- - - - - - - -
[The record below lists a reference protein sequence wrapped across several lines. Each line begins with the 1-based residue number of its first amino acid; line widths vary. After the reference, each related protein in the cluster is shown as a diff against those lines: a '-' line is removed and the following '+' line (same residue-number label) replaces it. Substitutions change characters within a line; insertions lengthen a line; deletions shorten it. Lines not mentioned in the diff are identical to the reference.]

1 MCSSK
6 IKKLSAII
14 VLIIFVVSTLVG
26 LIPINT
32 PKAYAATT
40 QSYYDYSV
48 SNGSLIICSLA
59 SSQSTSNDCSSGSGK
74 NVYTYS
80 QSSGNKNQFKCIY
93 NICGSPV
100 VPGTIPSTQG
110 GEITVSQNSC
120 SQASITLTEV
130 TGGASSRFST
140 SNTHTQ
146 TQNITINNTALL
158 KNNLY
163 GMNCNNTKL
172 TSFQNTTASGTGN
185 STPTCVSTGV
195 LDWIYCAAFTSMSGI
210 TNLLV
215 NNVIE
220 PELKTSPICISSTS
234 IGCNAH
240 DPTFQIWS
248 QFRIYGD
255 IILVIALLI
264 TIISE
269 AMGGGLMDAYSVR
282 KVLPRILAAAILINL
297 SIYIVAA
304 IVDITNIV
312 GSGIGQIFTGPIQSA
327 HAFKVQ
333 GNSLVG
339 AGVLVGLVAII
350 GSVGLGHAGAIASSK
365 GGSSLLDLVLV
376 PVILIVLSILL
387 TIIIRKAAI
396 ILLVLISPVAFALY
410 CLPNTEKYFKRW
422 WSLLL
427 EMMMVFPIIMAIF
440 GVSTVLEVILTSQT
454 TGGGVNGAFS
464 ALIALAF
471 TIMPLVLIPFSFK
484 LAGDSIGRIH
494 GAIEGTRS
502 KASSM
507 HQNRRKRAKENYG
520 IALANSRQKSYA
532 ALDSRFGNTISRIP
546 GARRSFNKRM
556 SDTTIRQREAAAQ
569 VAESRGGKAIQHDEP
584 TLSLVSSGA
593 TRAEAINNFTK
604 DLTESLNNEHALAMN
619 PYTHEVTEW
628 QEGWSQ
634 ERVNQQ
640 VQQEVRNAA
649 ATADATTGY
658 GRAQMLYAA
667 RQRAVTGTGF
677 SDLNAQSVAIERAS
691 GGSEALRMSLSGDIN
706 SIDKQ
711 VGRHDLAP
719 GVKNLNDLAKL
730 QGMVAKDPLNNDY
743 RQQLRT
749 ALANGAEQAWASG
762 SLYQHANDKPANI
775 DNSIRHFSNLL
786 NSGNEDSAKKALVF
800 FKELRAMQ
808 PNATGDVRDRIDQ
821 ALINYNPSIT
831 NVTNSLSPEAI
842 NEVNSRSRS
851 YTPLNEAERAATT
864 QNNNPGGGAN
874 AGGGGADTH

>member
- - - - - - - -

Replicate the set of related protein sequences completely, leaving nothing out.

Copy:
[The record below lists a reference protein sequence wrapped across several lines. Each line begins with the 1-based residue number of its first amino acid; line widths vary. After the reference, each related protein in the cluster is shown as a diff against those lines: a '-' line is removed and the following '+' line (same residue-number label) replaces it. Substitutions change characters within a line; insertions lengthen a line; deletions shorten it. Lines not mentioned in the diff are identical to the reference.]

1 MCSSK
6 IKKLSAII
14 VLIIFVVSTLVG
26 LIPINT
32 PKAYAATT
40 QSYYDYSV
48 SNGSLIICSLA
59 SSQSTSNDCSSGSGK
74 NVYTYS
80 QSSGNKNQFKCIY
93 NICGSPV
100 VPGTIPSTQG
110 GEITVSQNSC
120 SQASITLTEV
130 TGGASSRFST
140 SNTHTQ
146 TQNITINNTALL
158 KNNLY
163 GMNCNNTKL
172 TSFQNTTASGTGN
185 STPTCVSTGV
195 LDWIYCAAFTSMSGI
210 TNLLV
215 NNVIE
220 PELKTSPICISSTS
234 IGCNAH
240 DPTFQIWS
248 QFRIYGD
255 IILVIALLI
264 TIISE
269 AMGGGLMDAYSVR
282 KVLPRILAAAILINL
297 SIYIVAA
304 IVDITNIV
312 GSGIGQIFTGPIQSA
327 HAFKVQ
333 GNSLVG
339 AGVLVGLVAII
350 GSVGLGHAGAIASSK
365 GGSSLLDLVLV
376 PVILIVLSILL
387 TIIIRKAAI
396 ILLVLISPVAFALY
410 CLPNTEKYFKRW
422 WSLLL
427 EMMMVFPIIMAIF
440 GVSTVLEVILTSQT
454 TGGGVNGAFS
464 ALIALAF
471 TIMPLVLIPFSFK
484 LAGDSIGRIH
494 GAIEGTRS
502 KASSM
507 HQNRRKRAKENYG
520 IALANSRQKSYA
532 ALDSRFGNTISRIP
546 GARRSFNKRM
556 SDTTIRQREAAAQ
569 VAESRGGKAIQHDEP
584 TLSLVSSGA
593 TRAEAINNFTK
604 DLTESLNNEHALAMN
619 PYTHEVTEW
628 QEGWSQ
634 ERVNQQ
640 VQQEVRNAA
649 ATADATTGY
658 GRAQMLYAA
667 RQRAVTGTGF
677 SDLNAQSVAIERAS
691 GGSEALRMSLSGDIN
706 SIDKQ
711 VGRHDLAP
719 GVKNLNDLAKL
730 QGMVAKDPLNNDY
743 RQQLRT
749 ALANGAEQAWASG
762 SLYQHANDKPANI
775 DNSIRHFSNLL
786 NSGNEDSAKKALVF
800 FKELRAMQ
808 PNATGDVRDRIDQ
821 ALINYNPSIT
831 NVTNSLSPEAI
842 NEVNSRSRS
851 YTPLNEAERAATT
864 QNNNPGGGAN
874 AGGGGADTH

>member